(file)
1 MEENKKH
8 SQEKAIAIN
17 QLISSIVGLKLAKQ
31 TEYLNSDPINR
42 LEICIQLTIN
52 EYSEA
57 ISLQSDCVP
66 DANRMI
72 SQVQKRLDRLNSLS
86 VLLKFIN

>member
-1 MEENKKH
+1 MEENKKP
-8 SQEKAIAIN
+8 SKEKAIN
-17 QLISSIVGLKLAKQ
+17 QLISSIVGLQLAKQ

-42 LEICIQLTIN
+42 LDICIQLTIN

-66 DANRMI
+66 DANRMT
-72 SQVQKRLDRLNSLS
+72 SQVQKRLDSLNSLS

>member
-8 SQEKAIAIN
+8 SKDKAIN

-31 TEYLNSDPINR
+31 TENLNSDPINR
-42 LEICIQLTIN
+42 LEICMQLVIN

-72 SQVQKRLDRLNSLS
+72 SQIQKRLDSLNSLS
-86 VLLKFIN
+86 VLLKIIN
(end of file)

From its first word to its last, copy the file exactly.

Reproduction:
1 MEENKKH
8 SQEKAIAIN
17 QLISSIVGLKLAKQ
31 TEYLNSDPINR
42 LEICIQLTIN
52 EYSEA
57 ISLQSDCVP
66 DANRMI
72 SQVQKRLDRLNSLS
86 VLLKFIN

>member
-1 MEENKKH
+1 MEENKKP
-8 SQEKAIAIN
+8 SKEKAIN
-17 QLISSIVGLKLAKQ
+17 QLISSIVGLQLAKQ

-42 LEICIQLTIN
+42 LDICIQLTIN

-66 DANRMI
+66 DANRMT
-72 SQVQKRLDRLNSLS
+72 SQVQKRLDSLNSLS

>member
-8 SQEKAIAIN
+8 SKDKAIN

-31 TEYLNSDPINR
+31 TENLNSDPINR
-42 LEICIQLTIN
+42 LEICMQLVIN

-72 SQVQKRLDRLNSLS
+72 SQIQKRLDSLNSLS
-86 VLLKFIN
+86 VLLKIIN